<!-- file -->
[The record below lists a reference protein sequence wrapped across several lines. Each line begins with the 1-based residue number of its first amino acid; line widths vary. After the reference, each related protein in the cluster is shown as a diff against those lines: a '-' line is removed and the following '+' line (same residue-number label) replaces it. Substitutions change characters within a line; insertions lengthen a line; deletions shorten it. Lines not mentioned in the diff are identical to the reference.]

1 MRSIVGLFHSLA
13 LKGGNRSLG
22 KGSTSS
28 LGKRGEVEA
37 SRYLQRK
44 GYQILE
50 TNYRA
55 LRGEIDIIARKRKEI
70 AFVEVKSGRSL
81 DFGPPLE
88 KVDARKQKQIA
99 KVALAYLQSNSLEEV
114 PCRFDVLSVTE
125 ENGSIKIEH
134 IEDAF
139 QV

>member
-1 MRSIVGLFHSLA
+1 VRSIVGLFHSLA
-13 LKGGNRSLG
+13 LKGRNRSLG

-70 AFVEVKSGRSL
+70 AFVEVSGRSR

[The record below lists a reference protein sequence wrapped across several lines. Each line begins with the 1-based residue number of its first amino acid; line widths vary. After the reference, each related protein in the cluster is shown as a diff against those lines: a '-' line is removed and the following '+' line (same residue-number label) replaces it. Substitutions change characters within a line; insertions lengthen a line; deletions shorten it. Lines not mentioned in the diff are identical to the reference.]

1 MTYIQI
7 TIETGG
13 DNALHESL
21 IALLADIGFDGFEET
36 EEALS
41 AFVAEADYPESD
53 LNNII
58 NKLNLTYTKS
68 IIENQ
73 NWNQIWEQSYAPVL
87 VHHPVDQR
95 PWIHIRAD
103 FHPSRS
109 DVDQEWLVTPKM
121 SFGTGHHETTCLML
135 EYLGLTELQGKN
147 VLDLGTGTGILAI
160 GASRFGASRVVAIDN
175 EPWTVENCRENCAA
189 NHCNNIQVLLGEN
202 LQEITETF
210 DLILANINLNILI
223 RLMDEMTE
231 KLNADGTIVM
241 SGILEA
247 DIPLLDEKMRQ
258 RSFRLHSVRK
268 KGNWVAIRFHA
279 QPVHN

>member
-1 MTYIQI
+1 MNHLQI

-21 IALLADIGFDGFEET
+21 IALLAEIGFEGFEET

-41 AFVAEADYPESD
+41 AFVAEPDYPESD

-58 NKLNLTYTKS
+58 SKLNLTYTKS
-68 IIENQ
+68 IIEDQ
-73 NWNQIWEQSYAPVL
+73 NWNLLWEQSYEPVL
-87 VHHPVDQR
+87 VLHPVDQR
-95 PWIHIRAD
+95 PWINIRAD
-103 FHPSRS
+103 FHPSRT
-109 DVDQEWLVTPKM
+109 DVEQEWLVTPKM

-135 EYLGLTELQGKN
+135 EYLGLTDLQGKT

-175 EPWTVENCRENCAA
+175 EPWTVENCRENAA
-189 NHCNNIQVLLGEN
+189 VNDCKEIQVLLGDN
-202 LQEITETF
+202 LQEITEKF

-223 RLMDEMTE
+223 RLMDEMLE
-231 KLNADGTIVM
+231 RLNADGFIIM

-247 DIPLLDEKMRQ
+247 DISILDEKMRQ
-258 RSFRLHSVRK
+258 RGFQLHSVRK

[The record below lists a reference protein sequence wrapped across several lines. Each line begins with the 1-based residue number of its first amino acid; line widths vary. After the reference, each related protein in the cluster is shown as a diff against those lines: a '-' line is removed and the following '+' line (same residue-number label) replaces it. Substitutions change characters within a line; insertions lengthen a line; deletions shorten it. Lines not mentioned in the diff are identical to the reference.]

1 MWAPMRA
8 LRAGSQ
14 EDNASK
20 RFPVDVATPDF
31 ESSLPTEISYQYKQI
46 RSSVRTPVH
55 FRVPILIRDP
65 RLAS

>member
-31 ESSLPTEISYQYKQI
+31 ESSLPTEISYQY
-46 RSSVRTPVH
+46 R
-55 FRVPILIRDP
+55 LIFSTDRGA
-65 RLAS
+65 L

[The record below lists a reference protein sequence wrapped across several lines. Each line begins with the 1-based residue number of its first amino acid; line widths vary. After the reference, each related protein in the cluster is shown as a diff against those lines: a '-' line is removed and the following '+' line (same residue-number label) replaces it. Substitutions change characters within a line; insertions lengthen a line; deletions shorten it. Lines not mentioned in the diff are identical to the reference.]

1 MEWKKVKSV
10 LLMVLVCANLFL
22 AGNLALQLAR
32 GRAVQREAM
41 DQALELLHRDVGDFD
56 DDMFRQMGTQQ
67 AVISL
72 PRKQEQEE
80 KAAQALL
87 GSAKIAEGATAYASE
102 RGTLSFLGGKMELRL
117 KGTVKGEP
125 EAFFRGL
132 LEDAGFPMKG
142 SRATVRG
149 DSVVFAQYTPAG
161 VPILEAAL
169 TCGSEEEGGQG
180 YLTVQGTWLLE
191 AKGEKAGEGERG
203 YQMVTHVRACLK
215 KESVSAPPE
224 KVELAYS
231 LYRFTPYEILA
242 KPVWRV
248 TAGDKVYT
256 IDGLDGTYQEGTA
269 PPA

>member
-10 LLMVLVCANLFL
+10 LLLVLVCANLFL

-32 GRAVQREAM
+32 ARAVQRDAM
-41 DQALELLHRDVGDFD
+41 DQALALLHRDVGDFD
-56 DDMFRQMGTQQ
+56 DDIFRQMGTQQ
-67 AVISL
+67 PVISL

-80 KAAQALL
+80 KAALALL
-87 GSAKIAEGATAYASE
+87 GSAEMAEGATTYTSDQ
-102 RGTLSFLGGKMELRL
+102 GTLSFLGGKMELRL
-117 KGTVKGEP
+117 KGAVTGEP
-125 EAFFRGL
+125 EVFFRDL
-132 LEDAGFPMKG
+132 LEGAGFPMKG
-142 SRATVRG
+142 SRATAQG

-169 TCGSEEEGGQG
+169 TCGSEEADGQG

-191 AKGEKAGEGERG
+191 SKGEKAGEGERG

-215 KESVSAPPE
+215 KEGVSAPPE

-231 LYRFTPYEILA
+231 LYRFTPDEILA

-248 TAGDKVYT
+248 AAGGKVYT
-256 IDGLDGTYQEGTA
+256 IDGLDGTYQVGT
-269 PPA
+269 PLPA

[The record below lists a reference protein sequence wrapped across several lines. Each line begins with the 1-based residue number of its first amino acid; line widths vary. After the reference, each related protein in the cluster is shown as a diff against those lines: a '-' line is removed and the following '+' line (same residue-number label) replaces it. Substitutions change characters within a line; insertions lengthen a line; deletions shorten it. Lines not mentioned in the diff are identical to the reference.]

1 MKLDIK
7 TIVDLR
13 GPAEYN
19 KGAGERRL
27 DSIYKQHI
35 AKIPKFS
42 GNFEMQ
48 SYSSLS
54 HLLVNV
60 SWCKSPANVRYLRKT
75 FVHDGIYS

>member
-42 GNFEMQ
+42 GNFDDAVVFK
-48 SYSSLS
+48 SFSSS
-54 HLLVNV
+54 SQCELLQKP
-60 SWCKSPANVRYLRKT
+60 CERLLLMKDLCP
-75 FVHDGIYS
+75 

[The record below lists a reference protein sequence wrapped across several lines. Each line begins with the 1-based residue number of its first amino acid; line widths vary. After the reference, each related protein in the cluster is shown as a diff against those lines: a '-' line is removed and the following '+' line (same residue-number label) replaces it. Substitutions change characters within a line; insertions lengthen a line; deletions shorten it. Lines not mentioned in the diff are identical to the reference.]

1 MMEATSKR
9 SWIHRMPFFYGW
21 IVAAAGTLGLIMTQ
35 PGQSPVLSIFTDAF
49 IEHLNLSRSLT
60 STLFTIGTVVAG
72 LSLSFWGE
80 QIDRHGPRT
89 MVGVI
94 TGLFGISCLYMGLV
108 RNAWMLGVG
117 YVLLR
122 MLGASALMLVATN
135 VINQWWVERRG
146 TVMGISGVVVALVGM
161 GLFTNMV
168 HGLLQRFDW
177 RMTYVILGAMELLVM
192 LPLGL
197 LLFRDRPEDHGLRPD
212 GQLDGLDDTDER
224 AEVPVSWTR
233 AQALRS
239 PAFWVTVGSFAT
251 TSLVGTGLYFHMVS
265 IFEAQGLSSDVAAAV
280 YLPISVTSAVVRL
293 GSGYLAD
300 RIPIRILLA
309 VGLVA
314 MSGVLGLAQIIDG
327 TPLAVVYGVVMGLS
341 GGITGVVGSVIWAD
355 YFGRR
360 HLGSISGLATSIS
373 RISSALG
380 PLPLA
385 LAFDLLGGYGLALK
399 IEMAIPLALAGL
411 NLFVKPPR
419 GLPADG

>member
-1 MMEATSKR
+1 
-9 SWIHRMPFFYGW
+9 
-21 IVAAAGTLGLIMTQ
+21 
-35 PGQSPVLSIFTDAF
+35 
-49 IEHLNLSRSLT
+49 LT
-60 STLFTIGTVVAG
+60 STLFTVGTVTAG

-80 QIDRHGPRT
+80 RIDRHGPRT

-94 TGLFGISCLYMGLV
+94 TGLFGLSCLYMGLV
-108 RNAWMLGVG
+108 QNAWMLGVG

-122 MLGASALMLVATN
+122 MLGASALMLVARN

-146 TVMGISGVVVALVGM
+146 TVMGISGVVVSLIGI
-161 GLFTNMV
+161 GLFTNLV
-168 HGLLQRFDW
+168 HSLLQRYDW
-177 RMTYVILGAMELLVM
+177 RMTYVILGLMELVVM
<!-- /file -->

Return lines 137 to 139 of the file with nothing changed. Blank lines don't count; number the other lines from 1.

256 IDGLDGTYQEGTA
269 PPA

>member